In our haste to study larger and larger amounts of data and find information, there’s a point getting lost in the excitement...those are people who often haven’t given their permission for their data to be used for just any purpose.
This isn’t a small problem or isolated problem. The use of consumer data to understand the marketplace is one thing, but we’ve gone beyond the question of what’s selling well.
The volume of data we’re able to see today means we can see where, when and how each and every consumer made a purchase. The data about the purchase has become as important as the purchase itself and less likely to be scrutinized for privacy than ever before.
And knowing that we can be knowing so much, there are new levels of responsibility for those who collect, hold and use all of that data. Those folks are operating in a world where the rules were set up for completely different times (the beginning of computerization forty years ago). Back in those days, data was extremely transactional, relatively small and always collected for very, very specific reasons. It was collected, stored and used in separate data repositories that were only occasionally cross-referenced in a way that drew a bigger, more personal picture. And very significantly, data was easily protected on the server before there was such a thing as a firewall or the Internet.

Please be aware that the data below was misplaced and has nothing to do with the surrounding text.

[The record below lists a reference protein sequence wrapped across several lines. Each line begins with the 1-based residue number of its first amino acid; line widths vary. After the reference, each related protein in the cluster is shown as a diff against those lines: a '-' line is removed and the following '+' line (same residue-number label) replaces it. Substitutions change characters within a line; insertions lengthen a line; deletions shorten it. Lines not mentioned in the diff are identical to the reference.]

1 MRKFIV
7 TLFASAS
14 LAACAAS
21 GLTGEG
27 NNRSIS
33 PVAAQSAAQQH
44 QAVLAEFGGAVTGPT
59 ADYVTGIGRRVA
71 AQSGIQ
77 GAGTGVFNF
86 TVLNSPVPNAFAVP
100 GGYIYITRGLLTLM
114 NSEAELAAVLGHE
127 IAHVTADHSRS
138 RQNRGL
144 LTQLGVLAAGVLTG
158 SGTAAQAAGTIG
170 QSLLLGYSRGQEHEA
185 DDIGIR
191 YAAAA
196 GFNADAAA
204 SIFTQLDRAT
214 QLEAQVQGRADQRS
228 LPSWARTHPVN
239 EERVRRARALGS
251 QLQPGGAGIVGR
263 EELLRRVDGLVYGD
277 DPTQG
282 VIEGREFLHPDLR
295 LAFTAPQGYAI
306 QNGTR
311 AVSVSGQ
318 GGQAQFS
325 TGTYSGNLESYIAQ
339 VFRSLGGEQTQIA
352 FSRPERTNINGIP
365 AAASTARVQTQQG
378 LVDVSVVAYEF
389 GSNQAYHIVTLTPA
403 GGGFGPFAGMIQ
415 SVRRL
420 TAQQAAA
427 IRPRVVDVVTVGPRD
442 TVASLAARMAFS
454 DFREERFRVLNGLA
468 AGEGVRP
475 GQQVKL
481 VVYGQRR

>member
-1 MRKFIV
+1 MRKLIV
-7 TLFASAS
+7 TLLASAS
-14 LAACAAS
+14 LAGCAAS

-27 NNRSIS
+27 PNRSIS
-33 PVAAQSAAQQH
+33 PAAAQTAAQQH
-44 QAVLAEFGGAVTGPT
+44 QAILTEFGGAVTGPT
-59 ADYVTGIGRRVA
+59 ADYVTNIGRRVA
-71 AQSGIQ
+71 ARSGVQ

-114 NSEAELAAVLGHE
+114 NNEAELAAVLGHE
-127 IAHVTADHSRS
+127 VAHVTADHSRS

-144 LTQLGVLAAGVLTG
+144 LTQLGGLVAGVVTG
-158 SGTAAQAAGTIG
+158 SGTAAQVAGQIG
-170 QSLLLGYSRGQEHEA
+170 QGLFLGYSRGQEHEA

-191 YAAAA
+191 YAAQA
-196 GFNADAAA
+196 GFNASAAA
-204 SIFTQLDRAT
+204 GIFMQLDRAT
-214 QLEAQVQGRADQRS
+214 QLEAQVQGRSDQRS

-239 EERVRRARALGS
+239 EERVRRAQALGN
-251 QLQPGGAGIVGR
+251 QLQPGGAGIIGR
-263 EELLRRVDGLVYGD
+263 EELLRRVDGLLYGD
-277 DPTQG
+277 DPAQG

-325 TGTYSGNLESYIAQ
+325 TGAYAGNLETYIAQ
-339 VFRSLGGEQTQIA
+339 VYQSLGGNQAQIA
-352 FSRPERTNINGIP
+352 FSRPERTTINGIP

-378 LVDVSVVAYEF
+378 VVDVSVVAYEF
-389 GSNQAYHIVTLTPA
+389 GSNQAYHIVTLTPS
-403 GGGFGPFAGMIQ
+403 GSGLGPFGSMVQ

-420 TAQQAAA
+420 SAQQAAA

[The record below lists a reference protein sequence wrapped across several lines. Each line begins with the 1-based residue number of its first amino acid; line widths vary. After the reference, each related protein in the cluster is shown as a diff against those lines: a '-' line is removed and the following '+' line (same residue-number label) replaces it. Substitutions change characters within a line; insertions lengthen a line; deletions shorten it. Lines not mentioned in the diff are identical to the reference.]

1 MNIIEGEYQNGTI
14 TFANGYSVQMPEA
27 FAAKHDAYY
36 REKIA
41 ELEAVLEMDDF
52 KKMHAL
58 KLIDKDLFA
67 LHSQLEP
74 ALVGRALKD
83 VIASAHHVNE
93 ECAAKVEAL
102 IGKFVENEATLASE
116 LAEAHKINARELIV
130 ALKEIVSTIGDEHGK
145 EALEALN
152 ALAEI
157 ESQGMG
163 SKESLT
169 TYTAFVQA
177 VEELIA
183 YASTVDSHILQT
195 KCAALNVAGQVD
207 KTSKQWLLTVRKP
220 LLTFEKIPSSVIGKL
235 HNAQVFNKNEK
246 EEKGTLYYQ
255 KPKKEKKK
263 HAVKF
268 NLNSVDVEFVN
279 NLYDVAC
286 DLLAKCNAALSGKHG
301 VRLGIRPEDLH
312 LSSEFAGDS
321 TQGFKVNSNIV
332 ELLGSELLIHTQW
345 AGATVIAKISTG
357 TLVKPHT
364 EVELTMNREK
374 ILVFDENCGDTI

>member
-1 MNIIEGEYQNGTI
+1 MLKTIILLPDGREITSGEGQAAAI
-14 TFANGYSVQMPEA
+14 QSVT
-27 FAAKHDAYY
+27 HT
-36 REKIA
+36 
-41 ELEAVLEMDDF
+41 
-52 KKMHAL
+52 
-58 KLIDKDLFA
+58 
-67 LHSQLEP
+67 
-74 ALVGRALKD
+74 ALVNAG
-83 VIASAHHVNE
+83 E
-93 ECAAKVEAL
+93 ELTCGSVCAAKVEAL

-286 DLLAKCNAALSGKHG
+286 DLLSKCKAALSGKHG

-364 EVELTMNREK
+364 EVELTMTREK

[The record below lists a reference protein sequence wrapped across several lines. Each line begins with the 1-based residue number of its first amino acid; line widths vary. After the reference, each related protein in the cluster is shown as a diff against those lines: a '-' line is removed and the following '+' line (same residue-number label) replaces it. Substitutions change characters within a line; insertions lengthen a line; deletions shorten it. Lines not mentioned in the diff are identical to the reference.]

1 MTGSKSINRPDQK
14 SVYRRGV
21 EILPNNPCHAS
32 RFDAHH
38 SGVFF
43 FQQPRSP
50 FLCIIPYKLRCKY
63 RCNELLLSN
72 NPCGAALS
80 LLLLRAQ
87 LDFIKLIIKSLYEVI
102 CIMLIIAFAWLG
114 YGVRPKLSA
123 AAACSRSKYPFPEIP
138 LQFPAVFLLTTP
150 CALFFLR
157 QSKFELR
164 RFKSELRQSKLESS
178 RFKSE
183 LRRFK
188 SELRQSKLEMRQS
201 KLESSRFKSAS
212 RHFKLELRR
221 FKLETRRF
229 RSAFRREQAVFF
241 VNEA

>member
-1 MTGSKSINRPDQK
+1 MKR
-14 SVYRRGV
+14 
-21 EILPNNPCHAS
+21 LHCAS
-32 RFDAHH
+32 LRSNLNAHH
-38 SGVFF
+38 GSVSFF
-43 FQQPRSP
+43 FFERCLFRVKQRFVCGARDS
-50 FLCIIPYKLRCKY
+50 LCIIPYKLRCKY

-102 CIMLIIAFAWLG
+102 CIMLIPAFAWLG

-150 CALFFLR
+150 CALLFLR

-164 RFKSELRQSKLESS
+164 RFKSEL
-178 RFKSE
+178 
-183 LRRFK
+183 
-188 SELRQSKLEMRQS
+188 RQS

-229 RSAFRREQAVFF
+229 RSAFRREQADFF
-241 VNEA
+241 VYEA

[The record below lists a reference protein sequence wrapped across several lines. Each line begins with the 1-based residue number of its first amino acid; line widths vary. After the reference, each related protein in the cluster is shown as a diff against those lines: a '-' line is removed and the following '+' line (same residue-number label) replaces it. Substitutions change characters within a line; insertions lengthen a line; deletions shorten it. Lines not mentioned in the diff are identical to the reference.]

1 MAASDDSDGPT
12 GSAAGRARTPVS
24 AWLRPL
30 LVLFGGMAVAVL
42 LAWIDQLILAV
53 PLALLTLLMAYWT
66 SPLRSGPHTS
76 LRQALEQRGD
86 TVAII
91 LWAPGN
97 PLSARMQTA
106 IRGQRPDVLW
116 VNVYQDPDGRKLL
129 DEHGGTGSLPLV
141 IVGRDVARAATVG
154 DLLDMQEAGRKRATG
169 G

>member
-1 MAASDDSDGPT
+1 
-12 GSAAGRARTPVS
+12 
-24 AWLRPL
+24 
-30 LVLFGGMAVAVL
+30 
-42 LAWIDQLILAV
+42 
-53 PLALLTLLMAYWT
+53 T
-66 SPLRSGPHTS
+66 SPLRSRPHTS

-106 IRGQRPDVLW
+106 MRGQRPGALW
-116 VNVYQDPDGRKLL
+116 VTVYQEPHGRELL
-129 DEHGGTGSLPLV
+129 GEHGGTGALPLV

The old rules still exist but those simpler times are over.
The biggest challenge of Big Data isn’t the storage or processing. The single biggest challenge, a challenge many don’t see or aren’t talking about, is the need to govern data in ways that protect the individual from manipulation, fraud or worse. That takes a combination of things that readily available but underused like access security, log data management, managed file transfer, and people and processes that are up to the task.